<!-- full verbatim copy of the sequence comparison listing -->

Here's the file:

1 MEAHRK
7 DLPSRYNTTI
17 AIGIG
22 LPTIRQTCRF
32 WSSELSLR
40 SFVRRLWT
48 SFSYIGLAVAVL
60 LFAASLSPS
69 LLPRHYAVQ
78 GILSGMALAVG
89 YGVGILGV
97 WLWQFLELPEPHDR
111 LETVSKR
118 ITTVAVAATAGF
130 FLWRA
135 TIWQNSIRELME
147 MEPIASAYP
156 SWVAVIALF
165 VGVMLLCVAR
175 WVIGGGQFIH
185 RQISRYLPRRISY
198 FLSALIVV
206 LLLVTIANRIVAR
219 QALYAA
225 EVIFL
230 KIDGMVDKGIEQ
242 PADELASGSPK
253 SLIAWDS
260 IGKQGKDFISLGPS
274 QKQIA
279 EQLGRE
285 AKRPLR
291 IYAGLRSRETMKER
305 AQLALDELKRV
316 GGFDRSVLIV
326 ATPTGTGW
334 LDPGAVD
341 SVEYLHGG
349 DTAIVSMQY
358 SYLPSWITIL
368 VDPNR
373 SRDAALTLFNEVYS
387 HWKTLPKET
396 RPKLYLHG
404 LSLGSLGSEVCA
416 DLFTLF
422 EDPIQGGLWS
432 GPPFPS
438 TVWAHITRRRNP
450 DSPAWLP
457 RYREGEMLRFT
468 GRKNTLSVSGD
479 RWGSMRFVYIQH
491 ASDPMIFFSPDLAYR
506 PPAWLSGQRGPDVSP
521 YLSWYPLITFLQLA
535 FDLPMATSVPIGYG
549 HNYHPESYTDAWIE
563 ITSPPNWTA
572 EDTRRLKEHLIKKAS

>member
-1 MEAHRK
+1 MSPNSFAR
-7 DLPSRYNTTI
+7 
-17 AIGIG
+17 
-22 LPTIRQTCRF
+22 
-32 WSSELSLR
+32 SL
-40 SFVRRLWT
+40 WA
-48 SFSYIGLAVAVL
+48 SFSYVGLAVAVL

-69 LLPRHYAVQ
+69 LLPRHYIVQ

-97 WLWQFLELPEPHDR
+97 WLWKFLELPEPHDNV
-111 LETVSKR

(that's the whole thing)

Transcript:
1 MEAHRK
7 DLPSRYNTTI
17 AIGIG
22 LPTIRQTCRF
32 WSSELSLR
40 SFVRRLWT
48 SFSYIGLAVAVL
60 LFAASLSPS
69 LLPRHYAVQ
78 GILSGMALAVG
89 YGVGILGV
97 WLWQFLELPEPHDR
111 LETVSKR
118 ITTVAVAATAGF
130 FLWRA
135 TIWQNSIRELME
147 MEPIASAYP
156 SWVAVIALF
165 VGVMLLCVAR
175 WVIGGGQFIH
185 RQISRYLPRRISY
198 FLSALIVV
206 LLLVTIANRIVAR
219 QALYAA
225 EVIFL
230 KIDGMVDKGIEQ
242 PADELASGSPK
253 SLIAWDS
260 IGKQGKDFISLGPS
274 QKQIA
279 EQLGRE
285 AKRPLR
291 IYAGLRSRETMKER
305 AQLALDELKRV
316 GGFDRSVLIV
326 ATPTGTGW
334 LDPGAVD
341 SVEYLHGG
349 DTAIVSMQY
358 SYLPSWITIL
368 VDPNR
373 SRDAALTLFNEVYS
387 HWKTLPKET
396 RPKLYLHG
404 LSLGSLGSEVCA
416 DLFTLF
422 EDPIQGGLWS
432 GPPFPS
438 TVWAHITRRRNP
450 DSPAWLP
457 RYREGEMLRFT
468 GRKNTLSVSGD
479 RWGSMRFVYIQH
491 ASDPMIFFSPDLAYR
506 PPAWLSGQRGPDVSP
521 YLSWYPLITFLQLA
535 FDLPMATSVPIGYG
549 HNYHPESYTDAWIE
563 ITSPPNWTA
572 EDTRRLKEHLIKKAS

>member
-1 MEAHRK
+1 MSPNSFAR
-7 DLPSRYNTTI
+7 
-17 AIGIG
+17 
-22 LPTIRQTCRF
+22 
-32 WSSELSLR
+32 SL
-40 SFVRRLWT
+40 WA
-48 SFSYIGLAVAVL
+48 SFSYVGLAVAVL

-69 LLPRHYAVQ
+69 LLPRHYIVQ

-97 WLWQFLELPEPHDR
+97 WLWKFLELPEPHDNV
-111 LETVSKR